We had just finished dinner and the kids were in the playroom, squealing with what I hoped was joy as they engaged in heavens-knows-what on the other side of the closed door. It had been a pretty long day already, and I preferred to remain ignorant of their activities. The dogs, hoping for a scrap or two, circled our table as I cleared the final dishes. Krista rinsed the plates and loaded the dishwasher. Into this exquisitely romantic backdrop I hollered in the direction of the children, “Guys? Mommy and I are going to talk for a little bit. Don’t bother us unless it involves your blood or your vomit. Got it?”
Daniel retorted soberly, “Okay. Got it.” Thinking quickly of our aging, cancer-stricken beagle mix, he added, “What if it’s Dexter’s blood or vomit?”
“Good question, Daniel. Let’s expand the criteria a bit. Don’t bother us unless there’s any blood or vomit involved coming from ANY member of the family—including pets. OK?”
Krista completed her post-dinner clean up and sidled up to me in our galley kitchen. We clutched each other and kissed. “Know what I’m looking forward to?” she asked. About a dozen possibilities sprinted across my synapses, most of them unfit for print. I even voiced a couple of them out loud. “No, Tim,” she giggled in response, “I am looking forward to growing old with you.”
I found this shocking, pleasantly so. Twelve hours earlier, as I dragged my stiff, sore, and tired bones out of bed and into the shower at the beginning of the day, I had taken quick stock of my physical state. My assessment wasn’t flattering, but it was accurate. Hair: gray and thinning. Skin: blotchy. Waistline: expanding, though running after the three amigos has slowed this natural process down a bit, probably. Joints: achy, especially my knees, lower back, and fingers. Flexibility: nonexistent. Gray matter: severely disabled. The results of this self-examination didn’t trouble me, mind you. I have a warehouse full of personal weaknesses, as any loved one will confirm with alacrity. But self-delusion is not among those myriad shortcomings (I think), and a man’s gradual physical deterioration is inevitable—if he’s lucky. I am now closer to sixty than I am to forty, a fact I find fascinating and illuminating. Things are wearing down a bit. I am rusting. Gravity is doing its thing. C’est la vie.
So I was jarred slightly by Krista’s announcement, expressed with calm, certainty, and confidence. “I am looking forward to growing old with you.” Really? Of course it’s impossible to say what that will look like. Will we be relatively healthy for a couple of more decades or will some disease ravage one of us, hoisting a severe caretaking burden on the other? Will we be visited by an unanticipated calamity that takes one of us suddenly and leaves the remaining spouse a widow/er and single parent? (Krista has informed me on several occasions that I am forbidden to die until the kids are grown and out of the house and for multiple reasons I really-really-really don’t want to cross her.) Will we be as blessed as my parents, who’ve enjoyed 64 fun, confusing, glorious, infuriating, revelatory, and growth-inducing married years together? Might we experience some combination of the above?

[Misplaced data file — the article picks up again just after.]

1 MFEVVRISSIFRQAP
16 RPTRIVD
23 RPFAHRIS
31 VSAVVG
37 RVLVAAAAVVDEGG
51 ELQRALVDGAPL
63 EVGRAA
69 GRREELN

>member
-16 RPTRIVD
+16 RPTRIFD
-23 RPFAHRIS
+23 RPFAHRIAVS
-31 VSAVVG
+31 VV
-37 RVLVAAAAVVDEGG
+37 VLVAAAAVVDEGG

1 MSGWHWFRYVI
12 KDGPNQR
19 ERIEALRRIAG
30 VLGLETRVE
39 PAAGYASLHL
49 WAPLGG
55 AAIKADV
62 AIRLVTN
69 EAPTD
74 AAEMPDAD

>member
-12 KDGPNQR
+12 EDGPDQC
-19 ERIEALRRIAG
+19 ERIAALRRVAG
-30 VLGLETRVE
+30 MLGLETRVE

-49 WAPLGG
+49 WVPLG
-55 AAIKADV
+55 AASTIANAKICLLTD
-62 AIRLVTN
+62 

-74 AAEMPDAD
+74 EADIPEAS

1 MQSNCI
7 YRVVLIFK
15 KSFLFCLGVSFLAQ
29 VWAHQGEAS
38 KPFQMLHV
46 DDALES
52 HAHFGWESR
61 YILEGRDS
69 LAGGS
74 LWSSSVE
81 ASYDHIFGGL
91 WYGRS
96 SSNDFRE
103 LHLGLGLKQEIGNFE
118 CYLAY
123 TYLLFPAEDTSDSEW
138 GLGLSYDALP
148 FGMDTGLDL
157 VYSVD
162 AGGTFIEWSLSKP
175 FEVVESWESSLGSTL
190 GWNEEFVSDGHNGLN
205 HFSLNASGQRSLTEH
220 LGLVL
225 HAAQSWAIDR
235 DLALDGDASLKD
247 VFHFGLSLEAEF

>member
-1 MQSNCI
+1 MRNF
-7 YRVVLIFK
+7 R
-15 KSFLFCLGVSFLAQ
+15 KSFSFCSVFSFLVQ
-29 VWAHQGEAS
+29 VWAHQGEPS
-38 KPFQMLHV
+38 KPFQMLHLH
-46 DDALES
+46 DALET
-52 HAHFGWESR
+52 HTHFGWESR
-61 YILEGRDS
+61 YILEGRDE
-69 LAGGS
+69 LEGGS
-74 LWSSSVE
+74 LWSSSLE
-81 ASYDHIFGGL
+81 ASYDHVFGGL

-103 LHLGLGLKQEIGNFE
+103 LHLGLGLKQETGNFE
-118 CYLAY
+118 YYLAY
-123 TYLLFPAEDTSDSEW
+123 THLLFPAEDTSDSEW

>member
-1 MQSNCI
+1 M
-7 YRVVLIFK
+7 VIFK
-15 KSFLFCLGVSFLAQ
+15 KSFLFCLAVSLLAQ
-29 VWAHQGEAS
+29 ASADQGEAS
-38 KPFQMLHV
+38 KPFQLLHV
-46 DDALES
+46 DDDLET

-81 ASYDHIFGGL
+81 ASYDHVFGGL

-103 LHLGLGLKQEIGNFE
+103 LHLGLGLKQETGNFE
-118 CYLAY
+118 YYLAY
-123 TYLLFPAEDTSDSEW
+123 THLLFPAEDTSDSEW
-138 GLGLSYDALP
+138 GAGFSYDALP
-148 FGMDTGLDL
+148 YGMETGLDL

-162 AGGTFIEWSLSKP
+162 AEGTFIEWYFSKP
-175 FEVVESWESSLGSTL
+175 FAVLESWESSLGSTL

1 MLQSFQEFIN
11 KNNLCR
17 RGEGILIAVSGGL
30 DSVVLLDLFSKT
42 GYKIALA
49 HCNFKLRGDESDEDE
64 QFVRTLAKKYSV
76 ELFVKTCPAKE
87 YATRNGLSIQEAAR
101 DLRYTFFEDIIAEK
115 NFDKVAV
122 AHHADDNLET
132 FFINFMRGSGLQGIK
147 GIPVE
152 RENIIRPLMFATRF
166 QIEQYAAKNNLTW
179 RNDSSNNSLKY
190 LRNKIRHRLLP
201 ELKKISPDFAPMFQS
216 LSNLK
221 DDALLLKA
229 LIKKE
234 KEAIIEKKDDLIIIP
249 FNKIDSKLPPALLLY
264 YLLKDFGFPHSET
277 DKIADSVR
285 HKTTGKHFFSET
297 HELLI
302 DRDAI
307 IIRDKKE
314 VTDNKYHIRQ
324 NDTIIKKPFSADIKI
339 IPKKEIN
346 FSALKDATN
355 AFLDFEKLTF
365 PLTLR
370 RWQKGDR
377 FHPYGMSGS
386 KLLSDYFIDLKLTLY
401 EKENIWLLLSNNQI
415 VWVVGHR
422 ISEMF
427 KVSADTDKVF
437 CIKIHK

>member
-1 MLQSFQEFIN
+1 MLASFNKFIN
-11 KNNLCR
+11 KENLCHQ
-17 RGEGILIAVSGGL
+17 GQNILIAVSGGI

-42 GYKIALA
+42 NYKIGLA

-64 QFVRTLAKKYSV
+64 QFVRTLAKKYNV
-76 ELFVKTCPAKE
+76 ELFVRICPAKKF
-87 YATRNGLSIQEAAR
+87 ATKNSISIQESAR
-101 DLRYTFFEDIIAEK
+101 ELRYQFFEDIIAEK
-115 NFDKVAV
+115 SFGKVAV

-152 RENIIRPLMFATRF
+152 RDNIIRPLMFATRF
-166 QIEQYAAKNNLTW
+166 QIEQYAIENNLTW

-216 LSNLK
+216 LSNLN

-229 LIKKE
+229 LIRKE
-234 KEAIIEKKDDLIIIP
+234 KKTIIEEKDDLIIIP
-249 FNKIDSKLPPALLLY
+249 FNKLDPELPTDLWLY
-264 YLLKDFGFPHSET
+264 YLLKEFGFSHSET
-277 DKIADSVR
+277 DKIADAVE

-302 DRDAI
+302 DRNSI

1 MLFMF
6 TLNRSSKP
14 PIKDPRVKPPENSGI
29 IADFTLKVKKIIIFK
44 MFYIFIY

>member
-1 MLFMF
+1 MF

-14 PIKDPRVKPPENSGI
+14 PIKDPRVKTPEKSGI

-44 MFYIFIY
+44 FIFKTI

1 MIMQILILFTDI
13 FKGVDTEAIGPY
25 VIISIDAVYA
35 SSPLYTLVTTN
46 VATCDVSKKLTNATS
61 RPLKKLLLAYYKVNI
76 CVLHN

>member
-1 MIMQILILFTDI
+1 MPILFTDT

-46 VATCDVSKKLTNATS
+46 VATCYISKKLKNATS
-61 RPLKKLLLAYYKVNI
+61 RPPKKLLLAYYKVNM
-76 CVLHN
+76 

Only God knows how many days are ordained for us, and what sorts of joys and tribulations they will contain. As I see it, my task is to express genuine gratitude for the days I’ve already been granted and to make the most of those yet to come. And if the Almighty sees fit to grant such a gift, to enjoy growing old with my wife and children and other family members and friends. Even if I have to buy new pants to accommodate a growing waistline or wake up earlier each morning to adopt a stretching routine.
Timothy Swenson is the author of the weekly column series Virtue and Mischief that is published every Tuesday in The Daily Advocate. He can be reached at email@example.com. Viewpoints expressed in these opinion pieces are the work of the author. The Daily Advocate does not endorse these viewpoints or the independent activities of the author.